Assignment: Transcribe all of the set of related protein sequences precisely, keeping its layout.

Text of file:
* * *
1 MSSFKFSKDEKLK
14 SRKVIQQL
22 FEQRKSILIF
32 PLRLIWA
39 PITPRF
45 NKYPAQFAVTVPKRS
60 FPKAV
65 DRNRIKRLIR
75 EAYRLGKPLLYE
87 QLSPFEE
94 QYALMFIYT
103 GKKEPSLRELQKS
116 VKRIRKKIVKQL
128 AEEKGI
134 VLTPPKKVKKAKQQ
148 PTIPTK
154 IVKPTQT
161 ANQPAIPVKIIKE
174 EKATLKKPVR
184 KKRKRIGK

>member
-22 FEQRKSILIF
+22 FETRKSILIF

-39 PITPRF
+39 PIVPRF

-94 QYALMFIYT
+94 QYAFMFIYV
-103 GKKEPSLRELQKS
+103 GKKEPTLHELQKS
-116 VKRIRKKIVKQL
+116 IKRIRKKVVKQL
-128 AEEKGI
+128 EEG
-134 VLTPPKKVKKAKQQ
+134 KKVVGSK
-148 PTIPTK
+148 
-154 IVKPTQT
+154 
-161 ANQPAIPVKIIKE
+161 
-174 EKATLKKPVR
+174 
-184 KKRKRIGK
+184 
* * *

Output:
1 MSSFKFSKDEKLK
14 SRKVIQQL
22 FEQRKSILIF
32 PLRLIWA
39 PITPRF
45 NKYPAQFAVTVPKRS
60 FPKAV
65 DRNRIKRLIR
75 EAYRLGKPLLYE
87 QLSPFEE
94 QYALMFIYT
103 GKKEPSLRELQKS
116 VKRIRKKIVKQL
128 AEEKGI
134 VLTPPKKVKKAKQQ
148 PTIPTK
154 IVKPTQT
161 ANQPAIPVKIIKE
174 EKATLKKPVR
184 KKRKRIGK

>member
-22 FEQRKSILIF
+22 FETRKSILIF

-39 PITPRF
+39 PIVPRF

-94 QYALMFIYT
+94 QYAFMFIYV
-103 GKKEPSLRELQKS
+103 GKKEPTLHELQKS
-116 VKRIRKKIVKQL
+116 IKRIRKKVVKQL
-128 AEEKGI
+128 EEG
-134 VLTPPKKVKKAKQQ
+134 KKVVGSK
-148 PTIPTK
+148 
-154 IVKPTQT
+154 
-161 ANQPAIPVKIIKE
+161 
-174 EKATLKKPVR
+174 
-184 KKRKRIGK
+184 